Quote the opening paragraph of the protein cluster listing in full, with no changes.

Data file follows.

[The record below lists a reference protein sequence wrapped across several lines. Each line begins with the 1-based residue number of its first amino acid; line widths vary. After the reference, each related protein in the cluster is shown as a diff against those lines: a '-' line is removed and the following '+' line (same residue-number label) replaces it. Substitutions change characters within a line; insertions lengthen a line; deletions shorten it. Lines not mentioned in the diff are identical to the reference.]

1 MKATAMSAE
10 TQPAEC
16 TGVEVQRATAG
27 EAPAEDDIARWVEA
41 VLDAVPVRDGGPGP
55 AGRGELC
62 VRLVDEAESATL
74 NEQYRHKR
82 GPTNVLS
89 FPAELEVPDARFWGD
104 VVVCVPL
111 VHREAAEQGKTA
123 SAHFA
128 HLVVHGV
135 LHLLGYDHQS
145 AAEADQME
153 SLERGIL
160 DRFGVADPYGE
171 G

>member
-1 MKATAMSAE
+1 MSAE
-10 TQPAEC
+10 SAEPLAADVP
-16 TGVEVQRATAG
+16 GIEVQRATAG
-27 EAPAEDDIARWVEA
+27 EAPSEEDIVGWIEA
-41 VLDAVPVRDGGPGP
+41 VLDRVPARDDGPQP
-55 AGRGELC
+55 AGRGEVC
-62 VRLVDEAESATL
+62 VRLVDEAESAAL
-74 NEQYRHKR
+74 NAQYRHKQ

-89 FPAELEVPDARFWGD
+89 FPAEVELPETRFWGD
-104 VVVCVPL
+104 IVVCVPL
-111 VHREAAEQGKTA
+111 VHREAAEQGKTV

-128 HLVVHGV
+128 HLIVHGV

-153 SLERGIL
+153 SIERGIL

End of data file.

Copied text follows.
[The record below lists a reference protein sequence wrapped across several lines. Each line begins with the 1-based residue number of its first amino acid; line widths vary. After the reference, each related protein in the cluster is shown as a diff against those lines: a '-' line is removed and the following '+' line (same residue-number label) replaces it. Substitutions change characters within a line; insertions lengthen a line; deletions shorten it. Lines not mentioned in the diff are identical to the reference.]